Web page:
Mukhisa Kituyi, secretary-general
of the United Nations Conference on Trade and Development (UNCTAD),
announced on Monday that one billion people have been lifted out of
extreme poverty in 20 years around the world.
In his report for the 14th UNCTAD
scheduled for March 2016 in Peru, Kituyi noted that the proportion
of people living in destitution has been halved, hundreds of
millions have joined the middle class, and a number of developing
countries have become major engines of growth both for their region
and the global economy.
"The last 25 years have set the
stage for the final push in the eradication of extreme poverty
within a generation," Kituyi said. "They taught us that we can
expand the boundaries of what we think is possible."
Despite "the tremendous progress
achieved," Kituyi said, "poverty and inequality, both between and
within nations, remain a pervasive challenge".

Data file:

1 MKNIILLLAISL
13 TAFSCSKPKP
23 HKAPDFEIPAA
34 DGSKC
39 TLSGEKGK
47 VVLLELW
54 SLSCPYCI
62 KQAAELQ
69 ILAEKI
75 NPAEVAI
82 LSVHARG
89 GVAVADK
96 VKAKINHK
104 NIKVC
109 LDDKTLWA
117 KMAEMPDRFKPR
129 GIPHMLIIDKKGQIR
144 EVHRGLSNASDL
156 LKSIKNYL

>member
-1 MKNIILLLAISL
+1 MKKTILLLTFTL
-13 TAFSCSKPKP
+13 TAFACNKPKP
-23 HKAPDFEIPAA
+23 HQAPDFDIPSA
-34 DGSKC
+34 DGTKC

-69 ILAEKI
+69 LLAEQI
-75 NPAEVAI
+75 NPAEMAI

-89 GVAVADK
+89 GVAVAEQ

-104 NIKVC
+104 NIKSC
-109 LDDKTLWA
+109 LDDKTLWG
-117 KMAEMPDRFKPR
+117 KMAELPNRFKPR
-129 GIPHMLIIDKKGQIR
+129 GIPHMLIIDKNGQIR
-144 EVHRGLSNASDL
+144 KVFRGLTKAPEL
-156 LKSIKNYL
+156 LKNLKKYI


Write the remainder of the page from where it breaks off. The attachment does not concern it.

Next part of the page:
He underlined that the new global
consensus on the UN Sustainable Development Goals "raises the bar
and demands unprecedented actions and efforts".
Achieving the Sustainable
Development Goals will require resource mobilization on an
unparalleled scale, he stressed.
"Developing countries alone will
need to invest 3.3 to 4.5 trillion dollars per year in basic
infrastructure, food security, climate change mitigation and
adaptation, health and education," leaving "a gap of 2.5 trillion
dollars annually in real terms", he added.
Called "From Decisions to Actions",
the report builds on lessons learned from impressive developmental
advances in past decades and proposes detailed courses of action
that tackle aspirations as yet unmet in order to deliver
sustainable prosperity for all within the 15-year lifespan of the
new Sustainable Development Goals. Endit